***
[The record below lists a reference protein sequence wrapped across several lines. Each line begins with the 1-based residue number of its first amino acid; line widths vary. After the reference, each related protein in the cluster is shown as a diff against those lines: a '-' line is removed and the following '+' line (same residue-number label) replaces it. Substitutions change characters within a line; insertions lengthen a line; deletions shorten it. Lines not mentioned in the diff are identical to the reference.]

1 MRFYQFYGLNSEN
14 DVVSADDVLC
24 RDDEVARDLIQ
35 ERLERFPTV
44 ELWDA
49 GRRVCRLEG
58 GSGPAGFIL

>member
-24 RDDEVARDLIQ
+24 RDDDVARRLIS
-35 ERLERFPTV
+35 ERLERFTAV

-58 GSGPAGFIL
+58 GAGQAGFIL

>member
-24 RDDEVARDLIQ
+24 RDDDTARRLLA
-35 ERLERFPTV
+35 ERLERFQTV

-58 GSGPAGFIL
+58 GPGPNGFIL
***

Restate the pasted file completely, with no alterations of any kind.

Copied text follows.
[The record below lists a reference protein sequence wrapped across several lines. Each line begins with the 1-based residue number of its first amino acid; line widths vary. After the reference, each related protein in the cluster is shown as a diff against those lines: a '-' line is removed and the following '+' line (same residue-number label) replaces it. Substitutions change characters within a line; insertions lengthen a line; deletions shorten it. Lines not mentioned in the diff are identical to the reference.]

1 MRFYQFYGLNSEN
14 DVVSADDVLC
24 RDDEVARDLIQ
35 ERLERFPTV
44 ELWDA
49 GRRVCRLEG
58 GSGPAGFIL

>member
-24 RDDEVARDLIQ
+24 RDDDVARRLIS
-35 ERLERFPTV
+35 ERLERFTAV

-58 GSGPAGFIL
+58 GAGQAGFIL

>member
-24 RDDEVARDLIQ
+24 RDDDTARRLLA
-35 ERLERFPTV
+35 ERLERFQTV

-58 GSGPAGFIL
+58 GPGPNGFIL